The Sentro ng mga Nagkakaisa at Progresibong Manggagawa eagerly welcomes the capture early this morning of fugitive retired Maj. Gen. Jovito Palparan; but expresses at the same time apprehension that he will also be accorded VIP treatment in a “special jail” – like Janet Lim-Napoles and her “pork barrel senators” – and the lawsuits against him will drag on for years – like what happened to the Marcoses, Gloria Macapagal-Arroyo, the Ampatuans, and their ilk.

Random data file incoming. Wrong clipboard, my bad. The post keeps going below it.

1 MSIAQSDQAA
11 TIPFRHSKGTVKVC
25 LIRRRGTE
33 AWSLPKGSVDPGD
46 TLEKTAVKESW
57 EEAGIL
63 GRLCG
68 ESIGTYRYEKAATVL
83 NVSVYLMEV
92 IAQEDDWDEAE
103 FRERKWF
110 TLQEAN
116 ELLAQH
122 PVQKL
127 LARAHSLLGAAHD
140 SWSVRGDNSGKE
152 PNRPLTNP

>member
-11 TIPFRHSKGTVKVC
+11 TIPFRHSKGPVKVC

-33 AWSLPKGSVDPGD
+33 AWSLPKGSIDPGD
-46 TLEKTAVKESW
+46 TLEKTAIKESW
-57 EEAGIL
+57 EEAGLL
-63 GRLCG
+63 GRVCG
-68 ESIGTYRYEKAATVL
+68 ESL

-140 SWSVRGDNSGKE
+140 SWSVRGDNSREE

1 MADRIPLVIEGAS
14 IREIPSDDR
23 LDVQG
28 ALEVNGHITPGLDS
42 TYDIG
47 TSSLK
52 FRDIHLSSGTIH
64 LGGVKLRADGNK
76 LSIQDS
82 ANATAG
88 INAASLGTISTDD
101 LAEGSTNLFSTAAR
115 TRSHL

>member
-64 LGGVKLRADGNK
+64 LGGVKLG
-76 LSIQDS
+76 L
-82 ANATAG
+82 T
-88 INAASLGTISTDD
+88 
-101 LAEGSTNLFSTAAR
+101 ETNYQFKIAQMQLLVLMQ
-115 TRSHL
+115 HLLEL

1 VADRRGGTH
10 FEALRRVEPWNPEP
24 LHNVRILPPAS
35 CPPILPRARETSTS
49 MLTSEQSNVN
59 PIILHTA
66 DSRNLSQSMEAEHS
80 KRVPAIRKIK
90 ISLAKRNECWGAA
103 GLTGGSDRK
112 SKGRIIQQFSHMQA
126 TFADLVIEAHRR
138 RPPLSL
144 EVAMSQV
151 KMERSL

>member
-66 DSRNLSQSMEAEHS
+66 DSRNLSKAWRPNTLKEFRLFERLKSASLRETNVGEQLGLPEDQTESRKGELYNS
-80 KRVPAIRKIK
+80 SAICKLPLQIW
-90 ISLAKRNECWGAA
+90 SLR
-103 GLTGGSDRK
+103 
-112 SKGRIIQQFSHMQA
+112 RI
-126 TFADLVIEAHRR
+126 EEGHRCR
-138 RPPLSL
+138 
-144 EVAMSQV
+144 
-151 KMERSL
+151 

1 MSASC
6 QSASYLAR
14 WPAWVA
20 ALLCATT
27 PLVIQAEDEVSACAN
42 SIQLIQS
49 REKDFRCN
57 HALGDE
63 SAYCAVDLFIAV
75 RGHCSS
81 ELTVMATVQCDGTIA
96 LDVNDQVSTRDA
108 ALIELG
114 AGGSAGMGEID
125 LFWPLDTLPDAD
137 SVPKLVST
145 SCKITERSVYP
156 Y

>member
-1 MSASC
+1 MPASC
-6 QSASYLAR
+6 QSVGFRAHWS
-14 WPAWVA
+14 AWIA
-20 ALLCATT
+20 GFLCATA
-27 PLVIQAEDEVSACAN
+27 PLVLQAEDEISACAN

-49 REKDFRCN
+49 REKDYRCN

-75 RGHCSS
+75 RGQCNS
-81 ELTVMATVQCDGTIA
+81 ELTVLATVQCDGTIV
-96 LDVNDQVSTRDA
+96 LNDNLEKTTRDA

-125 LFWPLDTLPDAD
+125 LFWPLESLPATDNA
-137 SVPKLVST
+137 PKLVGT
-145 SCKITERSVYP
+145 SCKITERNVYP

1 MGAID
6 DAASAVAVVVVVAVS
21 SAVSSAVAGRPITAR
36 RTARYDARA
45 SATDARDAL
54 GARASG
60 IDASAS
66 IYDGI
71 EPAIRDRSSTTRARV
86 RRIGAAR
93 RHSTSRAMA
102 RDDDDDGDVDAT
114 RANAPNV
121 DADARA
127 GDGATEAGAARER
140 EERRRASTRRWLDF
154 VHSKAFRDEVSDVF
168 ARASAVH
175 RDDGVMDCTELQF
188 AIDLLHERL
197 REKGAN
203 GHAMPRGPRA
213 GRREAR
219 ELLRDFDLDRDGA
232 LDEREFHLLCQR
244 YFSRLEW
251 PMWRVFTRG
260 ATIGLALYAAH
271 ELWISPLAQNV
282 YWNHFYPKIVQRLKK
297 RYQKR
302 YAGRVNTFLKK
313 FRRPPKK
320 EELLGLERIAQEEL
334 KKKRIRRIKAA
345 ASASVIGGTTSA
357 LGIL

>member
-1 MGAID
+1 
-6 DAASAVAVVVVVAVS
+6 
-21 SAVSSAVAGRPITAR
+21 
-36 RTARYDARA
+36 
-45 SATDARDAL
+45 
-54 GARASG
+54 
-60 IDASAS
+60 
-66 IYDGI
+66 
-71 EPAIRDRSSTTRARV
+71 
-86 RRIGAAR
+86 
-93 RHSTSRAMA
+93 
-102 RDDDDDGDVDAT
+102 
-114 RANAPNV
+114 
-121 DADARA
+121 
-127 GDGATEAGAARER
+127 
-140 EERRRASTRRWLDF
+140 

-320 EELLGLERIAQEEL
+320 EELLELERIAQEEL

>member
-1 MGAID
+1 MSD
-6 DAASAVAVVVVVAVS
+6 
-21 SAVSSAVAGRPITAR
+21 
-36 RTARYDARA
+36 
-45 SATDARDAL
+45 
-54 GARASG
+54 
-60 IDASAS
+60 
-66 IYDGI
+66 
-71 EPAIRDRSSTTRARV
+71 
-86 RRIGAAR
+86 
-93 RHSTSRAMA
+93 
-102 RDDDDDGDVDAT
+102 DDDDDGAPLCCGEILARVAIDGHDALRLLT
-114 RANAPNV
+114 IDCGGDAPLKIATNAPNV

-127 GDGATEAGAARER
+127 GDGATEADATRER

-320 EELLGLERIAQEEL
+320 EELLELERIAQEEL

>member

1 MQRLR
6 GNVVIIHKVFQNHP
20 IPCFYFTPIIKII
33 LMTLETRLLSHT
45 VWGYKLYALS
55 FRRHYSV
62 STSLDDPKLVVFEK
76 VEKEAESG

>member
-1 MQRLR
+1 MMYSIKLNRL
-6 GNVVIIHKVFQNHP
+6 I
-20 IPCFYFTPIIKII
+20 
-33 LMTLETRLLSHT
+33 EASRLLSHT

Dubbed “the butcher,” Palparan left a bloody and terrifying trail of murders and abductions of social activists wherever he was assigned an army command – from Mindoro, Romblon, Samar to Central Luzon provinces. Like a Grim Reaper, his mere presence in an area was a portent of increased number of extrajudicial killings or “salvaging,” forced disappearances of perceived anti-government individuals, and active harassment of mass organizations. Still, Arroyo lavishly praised Palparan for his “successful” counterinsurgency campaigns from 2001 to 2006, when he retired. He went into hiding in December 2011 when a court ordered his arrest because of the 2006 kidnapping in Bulacan of two UP students, Sherlyn Cadapan and Karen Empeño, who both remain missing.